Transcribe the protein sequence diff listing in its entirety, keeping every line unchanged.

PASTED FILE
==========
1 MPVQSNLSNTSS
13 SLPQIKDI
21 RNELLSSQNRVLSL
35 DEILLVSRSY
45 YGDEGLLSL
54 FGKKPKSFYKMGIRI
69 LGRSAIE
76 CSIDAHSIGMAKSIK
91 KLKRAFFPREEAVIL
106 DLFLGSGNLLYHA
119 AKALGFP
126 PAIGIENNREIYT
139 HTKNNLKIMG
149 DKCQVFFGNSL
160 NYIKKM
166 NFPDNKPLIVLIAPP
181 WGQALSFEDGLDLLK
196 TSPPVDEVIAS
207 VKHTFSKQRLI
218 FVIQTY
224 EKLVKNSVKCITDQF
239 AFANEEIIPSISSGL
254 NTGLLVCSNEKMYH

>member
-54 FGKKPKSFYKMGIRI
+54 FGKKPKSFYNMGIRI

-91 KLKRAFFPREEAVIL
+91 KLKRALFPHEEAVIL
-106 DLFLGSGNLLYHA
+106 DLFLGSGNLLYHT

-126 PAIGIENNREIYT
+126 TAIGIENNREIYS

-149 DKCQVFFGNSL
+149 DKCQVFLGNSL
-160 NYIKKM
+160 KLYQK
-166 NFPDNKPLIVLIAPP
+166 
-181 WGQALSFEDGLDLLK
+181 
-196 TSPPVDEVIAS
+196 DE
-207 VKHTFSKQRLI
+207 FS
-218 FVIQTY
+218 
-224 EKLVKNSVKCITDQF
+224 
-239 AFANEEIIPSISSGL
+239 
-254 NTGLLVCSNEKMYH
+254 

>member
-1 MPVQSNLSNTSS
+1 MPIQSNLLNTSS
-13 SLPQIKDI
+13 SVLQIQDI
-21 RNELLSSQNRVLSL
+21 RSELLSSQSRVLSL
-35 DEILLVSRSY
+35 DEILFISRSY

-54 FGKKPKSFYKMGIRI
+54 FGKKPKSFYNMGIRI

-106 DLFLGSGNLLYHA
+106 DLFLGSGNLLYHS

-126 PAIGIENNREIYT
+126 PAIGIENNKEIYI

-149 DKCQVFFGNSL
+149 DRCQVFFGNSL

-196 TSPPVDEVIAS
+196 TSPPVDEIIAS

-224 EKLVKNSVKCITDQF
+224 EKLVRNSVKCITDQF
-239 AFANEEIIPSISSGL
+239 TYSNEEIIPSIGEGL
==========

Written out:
1 MPVQSNLSNTSS
13 SLPQIKDI
21 RNELLSSQNRVLSL
35 DEILLVSRSY
45 YGDEGLLSL
54 FGKKPKSFYKMGIRI
69 LGRSAIE
76 CSIDAHSIGMAKSIK
91 KLKRAFFPREEAVIL
106 DLFLGSGNLLYHA
119 AKALGFP
126 PAIGIENNREIYT
139 HTKNNLKIMG
149 DKCQVFFGNSL
160 NYIKKM
166 NFPDNKPLIVLIAPP
181 WGQALSFEDGLDLLK
196 TSPPVDEVIAS
207 VKHTFSKQRLI
218 FVIQTY
224 EKLVKNSVKCITDQF
239 AFANEEIIPSISSGL
254 NTGLLVCSNEKMYH

>member
-54 FGKKPKSFYKMGIRI
+54 FGKKPKSFYNMGIRI

-91 KLKRAFFPREEAVIL
+91 KLKRALFPHEEAVIL
-106 DLFLGSGNLLYHA
+106 DLFLGSGNLLYHT

-126 PAIGIENNREIYT
+126 TAIGIENNREIYS

-149 DKCQVFFGNSL
+149 DKCQVFLGNSL
-160 NYIKKM
+160 KLYQK
-166 NFPDNKPLIVLIAPP
+166 
-181 WGQALSFEDGLDLLK
+181 
-196 TSPPVDEVIAS
+196 DE
-207 VKHTFSKQRLI
+207 FS
-218 FVIQTY
+218 
-224 EKLVKNSVKCITDQF
+224 
-239 AFANEEIIPSISSGL
+239 
-254 NTGLLVCSNEKMYH
+254 

>member
-1 MPVQSNLSNTSS
+1 MPIQSNLLNTSS
-13 SLPQIKDI
+13 SVLQIQDI
-21 RNELLSSQNRVLSL
+21 RSELLSSQSRVLSL
-35 DEILLVSRSY
+35 DEILFISRSY

-54 FGKKPKSFYKMGIRI
+54 FGKKPKSFYNMGIRI

-106 DLFLGSGNLLYHA
+106 DLFLGSGNLLYHS

-126 PAIGIENNREIYT
+126 PAIGIENNKEIYI

-149 DKCQVFFGNSL
+149 DRCQVFFGNSL

-196 TSPPVDEVIAS
+196 TSPPVDEIIAS

-224 EKLVKNSVKCITDQF
+224 EKLVRNSVKCITDQF
-239 AFANEEIIPSISSGL
+239 TYSNEEIIPSIGEGL